Top positive review
12 of 12 people found this helpful
An enjoyable, tasteful album
on 9 November 2013
Anybody who approaches this album with any kind of negative prejudices should probably go and browse elsewhere, because, let's face it; you're not going to enjoy it at all. However, if you are a fan of Chas & Dave, know the entire range of their material, their influences and their long, varied career (or, at least, quite like them are open minded enough to give this a go), then you are almost guaranteed to really enjoy this album. I hold my hands up; I've never been anything but neutral about the "rockney" duo. I invested in a best of earlier this year as I was going to a Chas & Dave gig with a friend and found that I really quite liked a lot of it, although I admit that plenty of the enjoyment was down to nostalgia as, when I was kid in the early eighties, they seemed to be everywhere for a while. When I heard that there was a new Joe Henry-produced album coming out with some well-respected special guests, I was intrigued and knew it was either going to be very good or dreadful... thankfully it's the former, rather than the latter.
This album is an attempt to re-introduce Charles & David (perhaps they should have called themselves that!) to the world as the serious and very capable musicians they have always been. It's still a fun endeavour and there are plenty of songs to sing along and tap your feet to, but the overall tempo is somewhat slower than the piano hammerers they're best known for and there's a nice mix of rock, blues, skiffle, boogie-woogie and much of the music that has influenced the duo over the years. There are a few standards here such as "San Francisco Bay Blues", "Midnight Special" and "Glory Of Love" which are respectfully and joyously tackled by the band. Everything on this album is at least listenable, but most of it is really very good indeed.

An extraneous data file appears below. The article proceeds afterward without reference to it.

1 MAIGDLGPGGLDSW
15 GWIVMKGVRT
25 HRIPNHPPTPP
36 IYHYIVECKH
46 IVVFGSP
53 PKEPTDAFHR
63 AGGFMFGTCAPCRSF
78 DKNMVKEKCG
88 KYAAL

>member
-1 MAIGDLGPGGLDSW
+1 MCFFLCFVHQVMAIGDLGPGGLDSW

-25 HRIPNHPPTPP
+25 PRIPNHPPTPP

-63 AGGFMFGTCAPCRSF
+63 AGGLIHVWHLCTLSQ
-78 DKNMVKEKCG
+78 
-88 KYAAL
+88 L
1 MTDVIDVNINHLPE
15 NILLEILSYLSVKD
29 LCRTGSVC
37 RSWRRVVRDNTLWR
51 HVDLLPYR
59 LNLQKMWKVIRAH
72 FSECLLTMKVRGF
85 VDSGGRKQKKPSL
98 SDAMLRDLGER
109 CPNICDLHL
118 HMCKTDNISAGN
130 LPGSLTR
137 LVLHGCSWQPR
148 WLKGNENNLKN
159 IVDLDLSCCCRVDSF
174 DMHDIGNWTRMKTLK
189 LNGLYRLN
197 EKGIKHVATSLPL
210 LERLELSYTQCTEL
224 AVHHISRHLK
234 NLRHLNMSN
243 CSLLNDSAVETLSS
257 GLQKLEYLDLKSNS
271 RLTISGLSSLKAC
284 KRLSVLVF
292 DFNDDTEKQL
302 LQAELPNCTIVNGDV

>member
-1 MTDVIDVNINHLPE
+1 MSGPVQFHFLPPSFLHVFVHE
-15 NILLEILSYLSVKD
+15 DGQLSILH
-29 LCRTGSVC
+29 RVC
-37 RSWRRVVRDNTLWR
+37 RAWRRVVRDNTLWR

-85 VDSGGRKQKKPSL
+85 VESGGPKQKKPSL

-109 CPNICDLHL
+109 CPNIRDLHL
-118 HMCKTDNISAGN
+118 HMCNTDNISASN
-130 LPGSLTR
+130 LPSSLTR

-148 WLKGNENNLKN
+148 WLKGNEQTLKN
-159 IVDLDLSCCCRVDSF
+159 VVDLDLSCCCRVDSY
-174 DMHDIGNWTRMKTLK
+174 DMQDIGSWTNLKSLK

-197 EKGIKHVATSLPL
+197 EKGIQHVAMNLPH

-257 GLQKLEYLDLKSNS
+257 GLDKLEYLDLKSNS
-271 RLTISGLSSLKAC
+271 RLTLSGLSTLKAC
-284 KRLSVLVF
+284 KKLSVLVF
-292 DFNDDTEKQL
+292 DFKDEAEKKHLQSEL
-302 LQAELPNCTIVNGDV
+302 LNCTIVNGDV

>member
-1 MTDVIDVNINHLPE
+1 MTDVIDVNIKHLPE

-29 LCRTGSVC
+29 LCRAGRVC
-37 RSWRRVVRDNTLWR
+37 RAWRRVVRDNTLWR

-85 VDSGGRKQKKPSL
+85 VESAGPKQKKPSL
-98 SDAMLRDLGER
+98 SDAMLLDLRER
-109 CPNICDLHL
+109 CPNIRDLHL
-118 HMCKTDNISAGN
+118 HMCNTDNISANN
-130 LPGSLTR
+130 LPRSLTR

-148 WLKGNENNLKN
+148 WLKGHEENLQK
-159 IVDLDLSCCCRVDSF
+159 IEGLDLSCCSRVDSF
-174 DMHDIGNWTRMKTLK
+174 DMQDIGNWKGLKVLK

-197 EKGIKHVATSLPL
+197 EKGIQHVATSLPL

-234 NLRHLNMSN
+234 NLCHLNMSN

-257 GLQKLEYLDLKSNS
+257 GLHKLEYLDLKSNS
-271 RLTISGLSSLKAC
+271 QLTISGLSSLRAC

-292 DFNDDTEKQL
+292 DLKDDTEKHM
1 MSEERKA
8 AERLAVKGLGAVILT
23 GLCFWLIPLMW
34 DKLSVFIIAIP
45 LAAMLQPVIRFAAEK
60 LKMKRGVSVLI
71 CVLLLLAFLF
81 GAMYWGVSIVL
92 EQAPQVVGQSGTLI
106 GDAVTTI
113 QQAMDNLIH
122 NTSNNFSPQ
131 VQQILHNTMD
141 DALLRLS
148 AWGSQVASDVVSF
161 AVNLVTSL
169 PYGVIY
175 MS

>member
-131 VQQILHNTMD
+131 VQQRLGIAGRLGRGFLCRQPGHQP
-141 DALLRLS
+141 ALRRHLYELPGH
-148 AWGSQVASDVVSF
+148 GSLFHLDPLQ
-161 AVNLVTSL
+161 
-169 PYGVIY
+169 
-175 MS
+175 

I have a handful of favourites on "That's What Happens". The powerful "Two Worlds Collide" is a really fantastic song and has a full, meaty sound featuring saxophones and violin which, apart from the poignant re-working of "Ain't No Pleasing You", is probably my pick of the album. "Rocking Gloworm", an excellent piece of instrumental boogie-woogie (it's almost a rag) is also one of my favourites. I can't honestly state that this is the most brilliant, outstanding piece of work I've heard this year, but it's certainly one of the most relaxed and uncomplicated albums, which means that it is very easy to just lose yourself in and simply enjoy. It's just a lovely, unpretentious, charming listen which has just the right mix of fun, serious musicianship and character to stay on the right side of tastefulness and could easily win them many new admirers and persuade others to realise that there is much more to Chas & Dave than their stereotypical "knees up" image from a few decades ago. Let's hope so.